Movies Around The Clock

From wristwatch metaphors in ‘Restoration’ to the cross currents of past and present in ‘Remembrance,’ Jewish film fest meditates on the passage of time.
01/09/2012 - 19:00
Special to the Jewish Week

Jewish thought tends to classify time in highly specific quantities: seven days from Shabbat to Shabbat, 49 days of counting the Omer, generation to generation.

A scene from Joseph Madmony’s “Restoration,” about an antique furniture craftsman whose business is on the verge of bankruptcy.

Identity In The Spotlight

Questions of culture and race in first week of N.Y. Jewish Film Festival.
01/02/2012 - 19:00
Special to the Jewish Week

Identity is who we are, what we are. For Jews, identity is complicated, the product of 4,000 years of history, several thousand years of exile across the entire globe, initiating contact with people and cultures unlike our own. The result of all that intermingling is the savory stew that is Jewish culture, and a principal theme of the first week of this year’s New York Jewish Film Festival.

Scenes from “Mabul,” above, and “400 Miles to Freedom,” two selections in this year’s New York Jewish Film Festival.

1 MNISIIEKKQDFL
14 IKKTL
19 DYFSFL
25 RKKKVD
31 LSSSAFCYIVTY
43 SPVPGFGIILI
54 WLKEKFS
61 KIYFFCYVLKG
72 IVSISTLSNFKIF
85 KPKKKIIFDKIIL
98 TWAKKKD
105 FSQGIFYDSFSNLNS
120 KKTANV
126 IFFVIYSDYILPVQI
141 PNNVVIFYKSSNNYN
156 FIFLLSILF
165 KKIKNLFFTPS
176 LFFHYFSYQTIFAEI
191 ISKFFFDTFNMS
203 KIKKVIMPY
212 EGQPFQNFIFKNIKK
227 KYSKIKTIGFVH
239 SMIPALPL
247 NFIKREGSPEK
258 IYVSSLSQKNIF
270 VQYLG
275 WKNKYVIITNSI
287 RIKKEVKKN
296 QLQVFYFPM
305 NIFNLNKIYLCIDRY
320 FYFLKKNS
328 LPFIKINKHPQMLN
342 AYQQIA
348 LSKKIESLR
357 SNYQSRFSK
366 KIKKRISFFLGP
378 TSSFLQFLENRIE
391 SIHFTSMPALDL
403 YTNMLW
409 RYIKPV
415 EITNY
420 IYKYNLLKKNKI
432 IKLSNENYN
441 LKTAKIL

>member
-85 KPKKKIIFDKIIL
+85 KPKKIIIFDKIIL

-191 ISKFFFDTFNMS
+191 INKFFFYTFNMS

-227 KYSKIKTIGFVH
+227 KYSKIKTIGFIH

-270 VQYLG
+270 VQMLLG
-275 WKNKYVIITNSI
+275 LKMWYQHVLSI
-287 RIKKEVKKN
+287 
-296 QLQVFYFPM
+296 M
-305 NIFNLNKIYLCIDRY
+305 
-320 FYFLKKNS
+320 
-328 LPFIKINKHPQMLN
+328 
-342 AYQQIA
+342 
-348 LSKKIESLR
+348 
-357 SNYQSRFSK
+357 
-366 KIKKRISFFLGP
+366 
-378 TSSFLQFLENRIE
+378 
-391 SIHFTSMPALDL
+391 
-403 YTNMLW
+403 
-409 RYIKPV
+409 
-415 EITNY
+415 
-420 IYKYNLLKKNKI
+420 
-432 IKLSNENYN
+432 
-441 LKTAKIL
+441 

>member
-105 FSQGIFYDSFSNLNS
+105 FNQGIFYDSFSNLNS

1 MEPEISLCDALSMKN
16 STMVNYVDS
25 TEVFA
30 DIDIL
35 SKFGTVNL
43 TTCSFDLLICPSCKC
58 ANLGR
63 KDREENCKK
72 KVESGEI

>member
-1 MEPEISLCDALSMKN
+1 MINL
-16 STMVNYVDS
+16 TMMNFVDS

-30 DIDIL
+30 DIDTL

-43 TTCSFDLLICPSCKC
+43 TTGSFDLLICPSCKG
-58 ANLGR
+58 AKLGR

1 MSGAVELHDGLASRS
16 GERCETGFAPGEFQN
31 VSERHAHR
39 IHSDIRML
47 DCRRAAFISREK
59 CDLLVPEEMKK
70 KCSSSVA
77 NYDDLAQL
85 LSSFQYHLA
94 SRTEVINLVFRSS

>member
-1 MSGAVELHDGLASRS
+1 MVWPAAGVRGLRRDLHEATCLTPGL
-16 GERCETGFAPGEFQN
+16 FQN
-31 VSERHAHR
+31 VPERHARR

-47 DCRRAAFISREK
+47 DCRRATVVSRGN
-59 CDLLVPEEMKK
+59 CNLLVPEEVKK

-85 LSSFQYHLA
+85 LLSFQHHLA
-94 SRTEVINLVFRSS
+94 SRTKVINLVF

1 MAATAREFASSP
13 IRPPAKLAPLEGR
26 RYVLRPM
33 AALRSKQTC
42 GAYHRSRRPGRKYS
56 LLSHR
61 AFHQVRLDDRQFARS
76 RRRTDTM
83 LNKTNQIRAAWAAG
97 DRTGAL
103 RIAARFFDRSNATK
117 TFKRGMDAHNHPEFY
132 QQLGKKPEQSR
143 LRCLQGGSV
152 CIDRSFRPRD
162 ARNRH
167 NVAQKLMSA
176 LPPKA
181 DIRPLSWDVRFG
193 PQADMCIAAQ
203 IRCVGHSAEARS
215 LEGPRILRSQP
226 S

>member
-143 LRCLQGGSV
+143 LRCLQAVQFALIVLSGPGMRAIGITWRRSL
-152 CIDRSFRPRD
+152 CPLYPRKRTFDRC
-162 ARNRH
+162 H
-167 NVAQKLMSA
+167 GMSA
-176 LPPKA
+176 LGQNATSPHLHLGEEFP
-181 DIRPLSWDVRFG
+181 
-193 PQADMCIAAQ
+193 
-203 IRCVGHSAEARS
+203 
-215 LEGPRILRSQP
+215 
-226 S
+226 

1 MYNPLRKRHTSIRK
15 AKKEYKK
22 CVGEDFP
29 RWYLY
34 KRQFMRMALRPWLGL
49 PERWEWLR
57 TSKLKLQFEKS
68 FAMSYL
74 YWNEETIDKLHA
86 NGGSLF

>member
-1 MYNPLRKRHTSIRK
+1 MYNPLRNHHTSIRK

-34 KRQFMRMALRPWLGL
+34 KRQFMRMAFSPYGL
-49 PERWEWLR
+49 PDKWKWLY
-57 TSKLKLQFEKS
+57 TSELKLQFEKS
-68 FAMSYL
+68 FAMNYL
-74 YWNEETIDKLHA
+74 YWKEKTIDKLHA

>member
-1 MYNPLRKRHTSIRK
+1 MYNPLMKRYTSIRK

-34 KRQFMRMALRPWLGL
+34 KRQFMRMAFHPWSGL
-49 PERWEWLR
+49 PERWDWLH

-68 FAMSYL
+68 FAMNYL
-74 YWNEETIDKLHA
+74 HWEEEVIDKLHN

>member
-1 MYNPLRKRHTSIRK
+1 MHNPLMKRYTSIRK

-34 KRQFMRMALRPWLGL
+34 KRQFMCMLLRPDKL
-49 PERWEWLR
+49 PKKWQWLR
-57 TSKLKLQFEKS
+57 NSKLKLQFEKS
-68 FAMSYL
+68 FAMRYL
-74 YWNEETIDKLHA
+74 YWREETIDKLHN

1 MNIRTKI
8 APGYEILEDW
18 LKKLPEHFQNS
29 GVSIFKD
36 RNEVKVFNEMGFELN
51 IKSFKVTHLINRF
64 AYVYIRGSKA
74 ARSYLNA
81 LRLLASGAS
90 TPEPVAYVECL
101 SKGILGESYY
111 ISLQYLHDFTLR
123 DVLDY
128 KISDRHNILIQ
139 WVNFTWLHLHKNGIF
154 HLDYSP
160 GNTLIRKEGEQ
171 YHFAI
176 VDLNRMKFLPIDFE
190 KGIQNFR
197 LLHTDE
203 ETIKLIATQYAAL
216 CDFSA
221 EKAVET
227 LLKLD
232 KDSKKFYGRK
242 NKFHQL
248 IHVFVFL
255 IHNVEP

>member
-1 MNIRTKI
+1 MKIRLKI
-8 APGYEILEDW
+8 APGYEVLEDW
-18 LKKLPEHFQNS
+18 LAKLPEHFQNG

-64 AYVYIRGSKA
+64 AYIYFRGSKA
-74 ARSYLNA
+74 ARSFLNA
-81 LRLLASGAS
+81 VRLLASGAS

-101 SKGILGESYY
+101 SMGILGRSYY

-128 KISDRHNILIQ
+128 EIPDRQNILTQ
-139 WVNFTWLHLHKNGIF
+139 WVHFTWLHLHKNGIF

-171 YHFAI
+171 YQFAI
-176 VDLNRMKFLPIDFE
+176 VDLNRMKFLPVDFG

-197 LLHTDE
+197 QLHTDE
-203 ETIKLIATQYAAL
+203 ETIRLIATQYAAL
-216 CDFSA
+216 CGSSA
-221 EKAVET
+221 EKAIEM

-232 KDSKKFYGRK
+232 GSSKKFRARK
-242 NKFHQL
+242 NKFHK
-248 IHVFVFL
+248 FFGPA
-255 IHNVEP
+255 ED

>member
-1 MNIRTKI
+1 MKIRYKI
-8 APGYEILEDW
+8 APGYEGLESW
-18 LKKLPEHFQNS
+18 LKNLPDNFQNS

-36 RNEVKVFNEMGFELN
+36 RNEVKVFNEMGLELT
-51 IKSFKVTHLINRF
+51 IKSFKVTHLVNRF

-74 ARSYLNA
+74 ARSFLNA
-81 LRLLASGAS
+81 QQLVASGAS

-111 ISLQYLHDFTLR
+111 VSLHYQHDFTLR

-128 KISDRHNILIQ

Putin’s Prisoner

Documentary spotlights the rise and fall of jailed Russian Jewish oil tycoon Mikhail Khodorkovsky.
11/22/2011 - 19:00
Special to the Jewish Week

Russian history in the past century has consisted of a series of leaps from the frying pan of czarist rule into a relentless series of fires of varying degrees of infernal intensity.

The “return” to power of Vladimir Putin — does anyone really think he was away? — bodes ill for any dream of positive change in the former Soviet Union. It certainly spells continued prison time for Mikhail Khodorkovsky, the former head of the Yukos oil company, who has been imprisoned in Siberia for more than seven years on charges of tax evasion.

Mikhail Khodorkovsky, the former head of the Yukos oil company, who has been imprisoned in Siberia.

What Lies Beneath

Two Holocaust films represent radically dissimilar visions of the relationship between Judaism and death.
11/14/2011 - 19:00
Special to the Jewish Week

The objects themselves are insignificant. Seven gold coins, a dirt-encrusted wristwatch, a bracelet. Taken together, they might be worth several hundred dollars but their value really can only be calculated in human suffering and the power of memory.

Ella Prince, a Maidanek survivor, returns to the Polish camp many years after their escape. ©2011 Unfinished Business One, LLC

Behind Heifetz’s Genius

‘God’s Fiddler’ chronicles the violin virtuoso’s life and career.
11/10/2011 - 19:00
Special to the Jewish Week

Genius is pure enigma. It has been called “an infinite capacity for taking pains,” but that quality describes drudgery too. There must be some inexplicable spark, some breath of the Divine that transforms mere technical perfection, simple virtuosity into something transcendent.

Jascha Heifetz

The Melancholy Israel Film Festival

From a thwarted aliyah bid to a failed Arab-Jewish friendship, the tone at the JCC’s ‘Other’ film series is discouraging.
10/31/2011 - 20:00
Special to the Jewish Week